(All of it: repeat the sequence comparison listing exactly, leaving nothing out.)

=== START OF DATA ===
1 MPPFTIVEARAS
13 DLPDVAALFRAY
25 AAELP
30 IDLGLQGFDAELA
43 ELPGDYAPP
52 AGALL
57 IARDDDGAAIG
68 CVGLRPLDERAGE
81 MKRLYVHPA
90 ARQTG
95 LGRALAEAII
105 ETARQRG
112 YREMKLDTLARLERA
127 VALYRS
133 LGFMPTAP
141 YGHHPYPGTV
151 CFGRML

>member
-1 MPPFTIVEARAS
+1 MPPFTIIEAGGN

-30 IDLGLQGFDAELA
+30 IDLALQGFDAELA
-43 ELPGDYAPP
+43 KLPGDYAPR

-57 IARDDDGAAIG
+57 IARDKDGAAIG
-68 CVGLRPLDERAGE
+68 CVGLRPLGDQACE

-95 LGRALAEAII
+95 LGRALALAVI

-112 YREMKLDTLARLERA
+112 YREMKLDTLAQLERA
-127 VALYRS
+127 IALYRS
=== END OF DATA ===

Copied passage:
1 MPPFTIVEARAS
13 DLPDVAALFRAY
25 AAELP
30 IDLGLQGFDAELA
43 ELPGDYAPP
52 AGALL
57 IARDDDGAAIG
68 CVGLRPLDERAGE
81 MKRLYVHPA
90 ARQTG
95 LGRALAEAII
105 ETARQRG
112 YREMKLDTLARLERA
127 VALYRS
133 LGFMPTAP
141 YGHHPYPGTV
151 CFGRML

>member
-1 MPPFTIVEARAS
+1 MPPFTIIEAGGN

-30 IDLGLQGFDAELA
+30 IDLALQGFDAELA
-43 ELPGDYAPP
+43 KLPGDYAPR

-57 IARDDDGAAIG
+57 IARDKDGAAIG
-68 CVGLRPLDERAGE
+68 CVGLRPLGDQACE

-95 LGRALAEAII
+95 LGRALALAVI

-112 YREMKLDTLARLERA
+112 YREMKLDTLAQLERA
-127 VALYRS
+127 IALYRS